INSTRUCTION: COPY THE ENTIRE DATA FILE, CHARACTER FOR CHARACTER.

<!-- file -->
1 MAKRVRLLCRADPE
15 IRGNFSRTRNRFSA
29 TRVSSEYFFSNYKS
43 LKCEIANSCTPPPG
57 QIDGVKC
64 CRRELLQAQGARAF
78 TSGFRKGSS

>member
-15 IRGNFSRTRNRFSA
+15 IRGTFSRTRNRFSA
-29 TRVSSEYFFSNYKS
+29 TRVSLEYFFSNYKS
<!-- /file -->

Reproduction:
1 MAKRVRLLCRADPE
15 IRGNFSRTRNRFSA
29 TRVSSEYFFSNYKS
43 LKCEIANSCTPPPG
57 QIDGVKC
64 CRRELLQAQGARAF
78 TSGFRKGSS

>member
-15 IRGNFSRTRNRFSA
+15 IRGTFSRTRNRFSA
-29 TRVSSEYFFSNYKS
+29 TRVSLEYFFSNYKS